Vegetarians found to be shooting blanks
A study into sperm count and diet has found vegetarian men to have significantly lower sperm motility and concentration. The study ‘Decreased Sperm Concentration and Motility in a Subpopulation of Vegetarian Males at a Designated Blue Zone Geographic Region’, conducted by the Loma Linda University School of Medicine in California found vegetarians and vegans had 33pc sperm fertility as opposed to 58pc for meat-eaters and lower average sperm concentrations (51 million/millilitre as opposed to 70 million/millilitre for omnivores). The retrospective study looked at the semen of 26 vegetarians, five vegans and 443 non-vegetarians between 2009 and 2013. “We found that diet does significantly affect sperm quality,” researcher Dr Eliza Orzylowska said. Vegetarian and vegan diets were associated with much lower sperm counts than omnivorous diets. “Although these people are not infertile, it is likely to play a factor in conception, particularly for couples who are trying to conceive naturally, the old-fashioned way.” Researchers concluded that while more research is needed, higher levels of oestrogen (soy products) and/or chemical residues in the vegetarians’ diets could be a cause for sperm performance.
Scholarship offers $5000 a year for students studying ag
School leavers looking to start an agriculture-related university degree are being encouraged to apply for the prestigious Horizon Scholarship. Applications are now open and need to be submitted by 30 January 2015. The Horizon Scholarship, an initiative of the Rural Industries R&D Corporation, in partnership with industry sponsors, provides $5000 per year for the duration of a student’s university degree. The program also offers students annual industry work placements that give them first-hand exposure to modern agricultural practices, access to industry leaders, professional development workshops and opportunities to network and gain knowledge at a range of industry events. The Scholarship will appeal to university students who want to broaden their networks, are passionate about agriculture and are ready to develop their leadership skills. To be eligible, students must be entering their first year of university and studying a degree related to agriculture, such as agricultural science, rural science, livestock/animal science, veterinary science or agribusiness and plant science. Applications can be downloaded from the RIRDC website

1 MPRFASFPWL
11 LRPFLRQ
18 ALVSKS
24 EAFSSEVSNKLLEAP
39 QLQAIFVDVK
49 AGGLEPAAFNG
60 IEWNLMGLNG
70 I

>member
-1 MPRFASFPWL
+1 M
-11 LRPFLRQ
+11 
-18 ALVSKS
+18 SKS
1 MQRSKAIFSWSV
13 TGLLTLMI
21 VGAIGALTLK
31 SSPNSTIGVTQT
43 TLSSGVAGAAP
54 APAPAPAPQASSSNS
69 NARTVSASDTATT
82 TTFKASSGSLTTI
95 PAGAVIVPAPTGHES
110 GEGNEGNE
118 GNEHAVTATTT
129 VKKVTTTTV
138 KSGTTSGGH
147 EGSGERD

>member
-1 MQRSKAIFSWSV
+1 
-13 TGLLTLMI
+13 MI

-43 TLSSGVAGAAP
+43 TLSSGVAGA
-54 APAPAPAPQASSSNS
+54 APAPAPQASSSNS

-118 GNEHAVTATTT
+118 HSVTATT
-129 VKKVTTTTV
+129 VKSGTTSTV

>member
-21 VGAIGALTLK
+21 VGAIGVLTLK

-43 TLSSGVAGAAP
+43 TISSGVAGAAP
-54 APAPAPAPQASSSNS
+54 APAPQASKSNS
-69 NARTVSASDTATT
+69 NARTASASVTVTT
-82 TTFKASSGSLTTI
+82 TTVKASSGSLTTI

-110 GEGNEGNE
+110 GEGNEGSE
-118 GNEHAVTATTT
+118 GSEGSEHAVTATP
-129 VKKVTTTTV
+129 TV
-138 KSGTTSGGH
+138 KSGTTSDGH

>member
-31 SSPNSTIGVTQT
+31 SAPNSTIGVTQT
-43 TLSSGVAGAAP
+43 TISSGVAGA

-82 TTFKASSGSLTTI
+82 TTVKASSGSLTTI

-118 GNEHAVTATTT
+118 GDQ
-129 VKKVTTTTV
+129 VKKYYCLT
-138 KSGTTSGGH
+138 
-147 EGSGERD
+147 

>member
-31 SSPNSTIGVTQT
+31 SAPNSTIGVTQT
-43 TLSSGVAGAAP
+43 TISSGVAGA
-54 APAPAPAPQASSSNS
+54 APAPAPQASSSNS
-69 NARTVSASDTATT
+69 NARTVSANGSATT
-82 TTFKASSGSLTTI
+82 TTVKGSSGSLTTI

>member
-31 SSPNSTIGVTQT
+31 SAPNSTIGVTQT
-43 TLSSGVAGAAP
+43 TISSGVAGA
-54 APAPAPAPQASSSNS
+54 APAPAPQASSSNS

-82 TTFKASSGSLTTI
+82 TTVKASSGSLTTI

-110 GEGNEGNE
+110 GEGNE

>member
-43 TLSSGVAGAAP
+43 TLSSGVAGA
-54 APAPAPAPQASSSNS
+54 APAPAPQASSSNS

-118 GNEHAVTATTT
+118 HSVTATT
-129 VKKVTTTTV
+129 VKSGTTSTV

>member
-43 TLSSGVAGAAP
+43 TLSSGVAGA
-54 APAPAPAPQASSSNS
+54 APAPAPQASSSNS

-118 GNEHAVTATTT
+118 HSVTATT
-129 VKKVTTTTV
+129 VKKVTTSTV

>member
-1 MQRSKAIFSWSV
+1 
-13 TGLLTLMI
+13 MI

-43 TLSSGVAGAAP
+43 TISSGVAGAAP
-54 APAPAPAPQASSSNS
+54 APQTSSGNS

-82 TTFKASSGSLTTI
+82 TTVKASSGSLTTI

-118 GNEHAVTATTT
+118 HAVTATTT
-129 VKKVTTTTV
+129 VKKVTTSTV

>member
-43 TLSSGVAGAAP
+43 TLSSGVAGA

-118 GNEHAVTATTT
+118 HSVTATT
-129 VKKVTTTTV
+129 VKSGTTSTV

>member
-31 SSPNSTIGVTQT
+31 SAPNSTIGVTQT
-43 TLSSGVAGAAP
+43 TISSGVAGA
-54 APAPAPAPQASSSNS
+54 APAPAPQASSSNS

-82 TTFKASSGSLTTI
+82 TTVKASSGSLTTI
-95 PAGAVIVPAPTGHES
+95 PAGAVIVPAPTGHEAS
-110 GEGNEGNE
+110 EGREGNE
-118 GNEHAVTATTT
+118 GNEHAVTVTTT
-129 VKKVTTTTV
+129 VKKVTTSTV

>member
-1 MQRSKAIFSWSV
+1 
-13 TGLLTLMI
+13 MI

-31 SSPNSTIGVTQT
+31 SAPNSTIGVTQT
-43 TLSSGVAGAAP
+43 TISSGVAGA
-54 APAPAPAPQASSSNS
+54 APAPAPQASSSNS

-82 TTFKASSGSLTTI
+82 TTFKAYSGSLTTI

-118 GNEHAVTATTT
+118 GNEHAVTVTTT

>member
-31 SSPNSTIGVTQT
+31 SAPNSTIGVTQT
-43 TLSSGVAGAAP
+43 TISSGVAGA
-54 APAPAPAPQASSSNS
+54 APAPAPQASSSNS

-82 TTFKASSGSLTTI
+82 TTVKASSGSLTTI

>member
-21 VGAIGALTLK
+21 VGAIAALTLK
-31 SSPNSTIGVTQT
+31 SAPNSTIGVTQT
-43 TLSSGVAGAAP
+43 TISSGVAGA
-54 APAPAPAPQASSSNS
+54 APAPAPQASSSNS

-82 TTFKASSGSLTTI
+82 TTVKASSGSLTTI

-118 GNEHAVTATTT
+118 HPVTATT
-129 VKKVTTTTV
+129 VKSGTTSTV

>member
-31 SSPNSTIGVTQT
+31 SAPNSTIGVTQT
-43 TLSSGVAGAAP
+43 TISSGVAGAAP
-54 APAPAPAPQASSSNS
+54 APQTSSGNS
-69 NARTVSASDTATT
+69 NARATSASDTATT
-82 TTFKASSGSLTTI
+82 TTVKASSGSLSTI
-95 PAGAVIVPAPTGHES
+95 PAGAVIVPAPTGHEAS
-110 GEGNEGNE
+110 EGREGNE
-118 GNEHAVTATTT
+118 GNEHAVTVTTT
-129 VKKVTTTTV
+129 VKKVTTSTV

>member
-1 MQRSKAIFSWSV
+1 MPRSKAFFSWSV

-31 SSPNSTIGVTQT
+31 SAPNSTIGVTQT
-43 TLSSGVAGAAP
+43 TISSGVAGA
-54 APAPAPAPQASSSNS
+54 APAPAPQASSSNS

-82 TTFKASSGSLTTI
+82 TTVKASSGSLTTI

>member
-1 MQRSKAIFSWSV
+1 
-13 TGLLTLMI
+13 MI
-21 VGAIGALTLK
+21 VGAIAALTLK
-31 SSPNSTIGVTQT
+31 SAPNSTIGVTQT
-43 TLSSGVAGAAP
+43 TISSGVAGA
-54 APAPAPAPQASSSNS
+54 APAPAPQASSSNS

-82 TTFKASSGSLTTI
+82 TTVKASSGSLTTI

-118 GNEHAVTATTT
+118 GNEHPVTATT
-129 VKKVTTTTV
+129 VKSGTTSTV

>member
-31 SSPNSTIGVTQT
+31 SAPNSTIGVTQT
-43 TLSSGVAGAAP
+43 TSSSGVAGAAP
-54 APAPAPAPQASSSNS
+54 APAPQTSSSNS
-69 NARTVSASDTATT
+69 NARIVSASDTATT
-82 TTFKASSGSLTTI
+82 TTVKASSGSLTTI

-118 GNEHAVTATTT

Mexico, China announce trade deal
Mexico and China have signed an agreement to export Mexican beef to China. The signing took place during the recent Mexico-China Commission meeting where authorities said the exports would begin before the end of 2014. The Mexican Ministry of Agriculture said the agreement also sought to strengthen inspections and certification procedures. Both countries recognised the importance of a bilateral commerce agreement that would generate more trust and understanding regarding food safety, the statement noted. China’s AQSIQ food safety authority will visit three Mexican beef processing plants in the states of Sonora, Yucatán and Jalisco.
Work continues on US beef access to China
The US continues to be frustrated over beef access to China. Over the past 18 months, China has become the fastest-growing market in the world for imported beef. In 2013, China’s beef imports increased nearly 400pc in value from the previous year, reaching $1.33 billion. Through August, China’s 2014 imports were 17pc ahead of last year’s pace, at $961m. China is one of the few markets that never reopened to US beef following the December 2003 BSE case. China’s major beef suppliers are Australia, Uruguay and NZ, with Argentina and Canada also serving the market. US Meat Export Federation said while efforts to regain access to China were progressing, an announcement that the market is reopening was not imminent. USMEF was encouraged by recent developments, including a technical review conducted this summer by officials from China, but it remained a “difficult trade issue that often requires a long time to resolve.”
China poised to overtake US economy: IMF
China is set to overtake the US as the world’s largest economy this year in terms of purchasing power parity, according to a report by the International Monetary Fund. According to the IMF report, China’s gross domestic product is now worth US$17.6 trillion, compared to the US which is at US$17.4 trillion. The calculations took into account China’s low cost of living. The report also stated that growth in China is expected to decline slightly in 2014-15 to 7.4pc but warned that the world’s second-largest economy faces a range of ‘near-term growth risks’, especially in real estate. Earlier this year the World Bank also announced that Chinese GDP in purchasing power parity terms would surpass that of the US by the end of the year. The Chinese government said it had ‘reservations’ about the World Bank’s methodology and “did not agree to publish the headline results for China.”